My mother and I were at the same family gathering on the weekend. Which is not a big deal if you come from someone else’s family, but my mom and I only see each other once a year or so. And that’s a huge improvement after two decades of down right difficult, then jaw-clenchingly tense, and now tentatively willing relationship. (There’s a mouthful.)
She looks beautiful. One bionic hip, and two hearing aids (which she’d forgotten at home), but a soft, gentle face and a kind of high, croaky, older woman’s voice. Once planted on the couch, she stayed put. I brought lunch to her while she watched her kids mingle and her grandkids fling themselves around the room with my dog.
She did yoga when I was a kid. That was my introduction to yoga, to meditation, to the whole idea of looking inward as a form of health care. It astounds me, writing this, when I consider how central this looking inward is to everything I believe now. It is the core of my work in health care, in theatre, in parenting, and in all relationships.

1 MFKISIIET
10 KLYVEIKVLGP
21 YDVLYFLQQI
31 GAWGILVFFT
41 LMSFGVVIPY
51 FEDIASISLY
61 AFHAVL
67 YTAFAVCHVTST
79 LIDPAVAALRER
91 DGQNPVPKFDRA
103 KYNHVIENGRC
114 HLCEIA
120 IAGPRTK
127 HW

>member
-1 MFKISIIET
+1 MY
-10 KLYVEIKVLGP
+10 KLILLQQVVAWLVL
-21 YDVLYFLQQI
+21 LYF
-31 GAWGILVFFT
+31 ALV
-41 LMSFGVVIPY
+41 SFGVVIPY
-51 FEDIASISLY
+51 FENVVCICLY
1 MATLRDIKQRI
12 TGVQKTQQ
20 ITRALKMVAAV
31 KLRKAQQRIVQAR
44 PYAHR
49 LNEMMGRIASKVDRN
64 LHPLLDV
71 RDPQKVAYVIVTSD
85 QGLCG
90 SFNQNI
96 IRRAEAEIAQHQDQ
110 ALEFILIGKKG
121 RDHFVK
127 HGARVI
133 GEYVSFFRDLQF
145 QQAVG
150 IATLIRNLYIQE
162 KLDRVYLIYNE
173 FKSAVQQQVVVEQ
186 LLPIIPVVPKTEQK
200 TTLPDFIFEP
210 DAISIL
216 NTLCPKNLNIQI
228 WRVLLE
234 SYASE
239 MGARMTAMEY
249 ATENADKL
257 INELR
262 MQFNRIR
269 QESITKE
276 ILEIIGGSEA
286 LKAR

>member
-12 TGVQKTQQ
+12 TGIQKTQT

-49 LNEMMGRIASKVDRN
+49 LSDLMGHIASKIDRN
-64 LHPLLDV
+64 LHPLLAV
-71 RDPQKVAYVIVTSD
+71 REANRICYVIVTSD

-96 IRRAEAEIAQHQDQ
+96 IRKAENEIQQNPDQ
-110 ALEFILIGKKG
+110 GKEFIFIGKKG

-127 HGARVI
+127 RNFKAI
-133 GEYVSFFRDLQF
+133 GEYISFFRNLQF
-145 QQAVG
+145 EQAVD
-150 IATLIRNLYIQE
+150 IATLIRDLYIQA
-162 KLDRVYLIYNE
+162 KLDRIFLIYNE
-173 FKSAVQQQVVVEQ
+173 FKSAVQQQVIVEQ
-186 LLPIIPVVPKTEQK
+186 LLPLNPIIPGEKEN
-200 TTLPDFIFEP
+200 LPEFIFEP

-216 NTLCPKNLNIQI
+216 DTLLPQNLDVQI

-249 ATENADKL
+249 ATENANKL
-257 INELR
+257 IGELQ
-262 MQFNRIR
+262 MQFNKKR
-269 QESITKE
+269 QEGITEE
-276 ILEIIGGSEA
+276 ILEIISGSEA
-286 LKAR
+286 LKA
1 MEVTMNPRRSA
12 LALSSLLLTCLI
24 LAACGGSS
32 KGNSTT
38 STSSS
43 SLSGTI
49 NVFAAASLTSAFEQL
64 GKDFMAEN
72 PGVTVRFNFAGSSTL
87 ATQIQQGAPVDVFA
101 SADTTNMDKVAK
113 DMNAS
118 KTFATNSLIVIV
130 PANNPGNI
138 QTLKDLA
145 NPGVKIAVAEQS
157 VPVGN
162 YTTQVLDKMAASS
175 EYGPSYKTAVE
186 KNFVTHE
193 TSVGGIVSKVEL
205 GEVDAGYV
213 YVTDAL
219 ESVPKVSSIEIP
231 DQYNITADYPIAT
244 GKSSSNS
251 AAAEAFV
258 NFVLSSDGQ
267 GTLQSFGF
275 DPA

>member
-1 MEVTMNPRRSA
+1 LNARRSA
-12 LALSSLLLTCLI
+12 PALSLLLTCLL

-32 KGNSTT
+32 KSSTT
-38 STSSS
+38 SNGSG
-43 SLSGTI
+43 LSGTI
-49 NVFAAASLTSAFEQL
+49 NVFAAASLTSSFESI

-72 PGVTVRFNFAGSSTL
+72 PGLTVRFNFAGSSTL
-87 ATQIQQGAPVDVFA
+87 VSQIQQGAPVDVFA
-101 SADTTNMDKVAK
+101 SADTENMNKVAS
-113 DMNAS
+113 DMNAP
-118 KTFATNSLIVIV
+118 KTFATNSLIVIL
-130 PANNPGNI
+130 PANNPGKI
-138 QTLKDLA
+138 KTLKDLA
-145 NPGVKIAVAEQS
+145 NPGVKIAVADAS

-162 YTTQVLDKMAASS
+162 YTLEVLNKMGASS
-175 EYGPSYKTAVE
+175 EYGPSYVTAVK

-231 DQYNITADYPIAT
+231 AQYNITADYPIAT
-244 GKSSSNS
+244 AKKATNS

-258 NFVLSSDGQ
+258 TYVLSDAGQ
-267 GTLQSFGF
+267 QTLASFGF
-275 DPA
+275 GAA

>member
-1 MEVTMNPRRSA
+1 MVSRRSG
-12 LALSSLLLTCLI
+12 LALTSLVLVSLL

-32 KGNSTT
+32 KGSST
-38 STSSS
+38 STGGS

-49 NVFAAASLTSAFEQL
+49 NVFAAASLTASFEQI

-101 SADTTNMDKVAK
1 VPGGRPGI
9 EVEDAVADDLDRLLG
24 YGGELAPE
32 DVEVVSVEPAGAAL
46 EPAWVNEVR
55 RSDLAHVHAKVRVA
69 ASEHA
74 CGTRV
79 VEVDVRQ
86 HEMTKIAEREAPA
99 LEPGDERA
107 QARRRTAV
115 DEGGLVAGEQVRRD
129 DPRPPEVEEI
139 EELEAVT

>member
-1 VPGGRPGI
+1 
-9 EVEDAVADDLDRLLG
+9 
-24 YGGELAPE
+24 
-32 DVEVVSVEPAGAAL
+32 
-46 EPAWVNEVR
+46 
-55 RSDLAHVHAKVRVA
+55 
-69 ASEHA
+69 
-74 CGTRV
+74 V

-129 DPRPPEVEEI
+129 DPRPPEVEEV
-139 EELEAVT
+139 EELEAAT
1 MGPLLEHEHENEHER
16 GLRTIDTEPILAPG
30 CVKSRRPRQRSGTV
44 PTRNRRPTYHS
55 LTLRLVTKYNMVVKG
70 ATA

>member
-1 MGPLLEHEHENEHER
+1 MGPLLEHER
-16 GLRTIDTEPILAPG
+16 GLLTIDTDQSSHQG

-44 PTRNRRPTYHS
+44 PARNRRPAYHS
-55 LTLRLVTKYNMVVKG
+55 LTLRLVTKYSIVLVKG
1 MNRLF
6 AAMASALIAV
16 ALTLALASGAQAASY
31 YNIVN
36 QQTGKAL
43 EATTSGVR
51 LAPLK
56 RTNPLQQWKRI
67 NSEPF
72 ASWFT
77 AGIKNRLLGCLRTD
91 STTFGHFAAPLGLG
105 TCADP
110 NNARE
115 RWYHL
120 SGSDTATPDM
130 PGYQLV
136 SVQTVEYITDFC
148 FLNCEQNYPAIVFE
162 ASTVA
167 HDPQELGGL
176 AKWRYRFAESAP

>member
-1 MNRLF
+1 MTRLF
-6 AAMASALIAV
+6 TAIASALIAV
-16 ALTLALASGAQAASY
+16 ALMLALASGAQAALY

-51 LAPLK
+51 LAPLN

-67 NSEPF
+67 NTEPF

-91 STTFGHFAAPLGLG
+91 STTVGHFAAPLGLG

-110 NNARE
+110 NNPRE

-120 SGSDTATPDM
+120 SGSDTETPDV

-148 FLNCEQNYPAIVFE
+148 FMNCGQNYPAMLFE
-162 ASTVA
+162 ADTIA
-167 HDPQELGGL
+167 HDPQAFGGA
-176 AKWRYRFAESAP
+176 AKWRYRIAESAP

My mother doesn’t do yoga any more. She can’t get down to a floor and has no local chair yoga classes. More than that, she’s lost the oomph it would take to do yoga at home.
When we talk about it, she says, never, never stop doing yoga. It was the best thing ever, she says. People make their own choices. I know this.
And yet, if I had one wish today, it’d be that my mom could still do yoga. Or that somehow, I could do it for her, while holding her closer and closer to this croaky heart of mine, which, I hope, is growing more flexible over time.
Is there anyone you’d love to hold during your practice?
Thanks to yoga for looking inward, to my mom (love, love, love), and to you for the conversation.